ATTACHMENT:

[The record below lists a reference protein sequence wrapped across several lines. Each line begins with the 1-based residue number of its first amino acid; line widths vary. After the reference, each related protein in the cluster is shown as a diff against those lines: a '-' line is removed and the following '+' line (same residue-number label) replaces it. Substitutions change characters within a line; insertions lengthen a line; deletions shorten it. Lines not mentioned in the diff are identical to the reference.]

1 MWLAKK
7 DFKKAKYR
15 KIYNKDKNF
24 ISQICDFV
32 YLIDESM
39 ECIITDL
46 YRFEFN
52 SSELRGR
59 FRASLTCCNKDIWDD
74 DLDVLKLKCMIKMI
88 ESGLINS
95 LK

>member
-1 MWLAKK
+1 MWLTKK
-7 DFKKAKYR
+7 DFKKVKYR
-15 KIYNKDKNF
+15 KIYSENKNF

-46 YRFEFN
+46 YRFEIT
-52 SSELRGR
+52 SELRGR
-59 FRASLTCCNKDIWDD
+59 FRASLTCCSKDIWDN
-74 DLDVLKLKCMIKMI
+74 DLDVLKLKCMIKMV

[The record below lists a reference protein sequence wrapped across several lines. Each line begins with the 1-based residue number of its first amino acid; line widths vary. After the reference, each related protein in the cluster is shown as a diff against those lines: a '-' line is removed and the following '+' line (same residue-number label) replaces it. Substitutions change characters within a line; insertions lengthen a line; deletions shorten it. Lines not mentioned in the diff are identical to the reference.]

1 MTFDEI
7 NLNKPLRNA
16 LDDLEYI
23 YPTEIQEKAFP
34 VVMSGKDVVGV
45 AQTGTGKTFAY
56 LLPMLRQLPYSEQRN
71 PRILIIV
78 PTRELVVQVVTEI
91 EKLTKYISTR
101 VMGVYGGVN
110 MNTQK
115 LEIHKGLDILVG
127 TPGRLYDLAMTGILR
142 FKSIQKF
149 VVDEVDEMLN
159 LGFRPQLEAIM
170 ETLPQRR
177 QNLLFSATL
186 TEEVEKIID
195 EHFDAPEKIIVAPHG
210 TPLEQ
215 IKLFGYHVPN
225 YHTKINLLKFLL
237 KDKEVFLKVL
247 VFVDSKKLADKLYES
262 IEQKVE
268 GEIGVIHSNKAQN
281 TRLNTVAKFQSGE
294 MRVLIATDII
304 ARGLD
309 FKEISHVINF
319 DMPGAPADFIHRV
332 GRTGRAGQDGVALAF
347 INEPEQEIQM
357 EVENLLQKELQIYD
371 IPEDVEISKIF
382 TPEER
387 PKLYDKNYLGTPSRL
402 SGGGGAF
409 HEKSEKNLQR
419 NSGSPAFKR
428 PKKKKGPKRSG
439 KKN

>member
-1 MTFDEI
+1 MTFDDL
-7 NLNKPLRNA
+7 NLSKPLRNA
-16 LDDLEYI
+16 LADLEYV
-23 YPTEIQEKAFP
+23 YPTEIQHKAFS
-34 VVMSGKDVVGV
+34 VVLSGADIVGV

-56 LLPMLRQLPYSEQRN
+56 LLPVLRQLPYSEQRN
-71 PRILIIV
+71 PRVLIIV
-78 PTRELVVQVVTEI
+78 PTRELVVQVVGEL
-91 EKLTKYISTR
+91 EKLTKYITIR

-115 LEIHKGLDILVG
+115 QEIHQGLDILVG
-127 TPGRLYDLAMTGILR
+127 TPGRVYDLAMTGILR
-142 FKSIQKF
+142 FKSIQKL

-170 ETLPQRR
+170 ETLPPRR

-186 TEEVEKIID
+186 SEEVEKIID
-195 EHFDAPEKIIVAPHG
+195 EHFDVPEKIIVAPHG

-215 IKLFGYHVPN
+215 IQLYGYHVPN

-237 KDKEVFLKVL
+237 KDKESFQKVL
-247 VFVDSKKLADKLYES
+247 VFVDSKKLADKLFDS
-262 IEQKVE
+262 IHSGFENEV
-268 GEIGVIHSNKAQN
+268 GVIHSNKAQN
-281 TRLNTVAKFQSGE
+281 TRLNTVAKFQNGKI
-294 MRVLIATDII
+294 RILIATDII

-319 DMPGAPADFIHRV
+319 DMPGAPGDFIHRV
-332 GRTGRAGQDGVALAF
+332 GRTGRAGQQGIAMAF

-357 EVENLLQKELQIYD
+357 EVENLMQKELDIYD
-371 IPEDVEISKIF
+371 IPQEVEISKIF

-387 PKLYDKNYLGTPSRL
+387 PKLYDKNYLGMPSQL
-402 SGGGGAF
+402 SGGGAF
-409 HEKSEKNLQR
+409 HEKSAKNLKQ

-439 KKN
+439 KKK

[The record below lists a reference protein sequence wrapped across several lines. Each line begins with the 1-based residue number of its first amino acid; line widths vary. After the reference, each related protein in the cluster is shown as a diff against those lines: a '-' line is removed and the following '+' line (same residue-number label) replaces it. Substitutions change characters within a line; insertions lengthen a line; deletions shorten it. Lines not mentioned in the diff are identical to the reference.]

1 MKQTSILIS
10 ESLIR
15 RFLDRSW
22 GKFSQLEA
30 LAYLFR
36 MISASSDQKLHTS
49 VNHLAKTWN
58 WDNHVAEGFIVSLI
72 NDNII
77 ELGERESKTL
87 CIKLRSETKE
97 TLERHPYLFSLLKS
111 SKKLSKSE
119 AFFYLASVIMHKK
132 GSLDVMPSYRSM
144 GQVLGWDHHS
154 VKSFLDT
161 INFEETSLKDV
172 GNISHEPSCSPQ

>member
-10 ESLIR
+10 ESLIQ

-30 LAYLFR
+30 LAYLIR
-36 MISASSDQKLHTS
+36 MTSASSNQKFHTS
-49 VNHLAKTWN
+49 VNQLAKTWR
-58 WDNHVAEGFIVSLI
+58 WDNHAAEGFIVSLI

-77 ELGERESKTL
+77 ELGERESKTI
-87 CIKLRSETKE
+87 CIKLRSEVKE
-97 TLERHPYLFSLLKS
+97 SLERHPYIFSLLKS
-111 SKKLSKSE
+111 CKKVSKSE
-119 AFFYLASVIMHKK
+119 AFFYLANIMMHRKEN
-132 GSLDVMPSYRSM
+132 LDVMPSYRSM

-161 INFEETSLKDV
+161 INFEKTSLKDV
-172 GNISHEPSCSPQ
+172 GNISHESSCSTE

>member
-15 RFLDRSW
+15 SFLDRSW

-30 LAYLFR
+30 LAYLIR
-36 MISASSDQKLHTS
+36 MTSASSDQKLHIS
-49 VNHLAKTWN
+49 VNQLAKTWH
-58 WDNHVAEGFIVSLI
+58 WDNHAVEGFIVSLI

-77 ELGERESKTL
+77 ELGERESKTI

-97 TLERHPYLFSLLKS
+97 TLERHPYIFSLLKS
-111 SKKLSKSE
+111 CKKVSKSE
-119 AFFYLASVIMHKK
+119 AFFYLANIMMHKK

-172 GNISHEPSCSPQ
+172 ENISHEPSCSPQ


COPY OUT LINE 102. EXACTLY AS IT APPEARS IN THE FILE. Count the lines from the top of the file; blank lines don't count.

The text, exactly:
+186 SEEVEKIID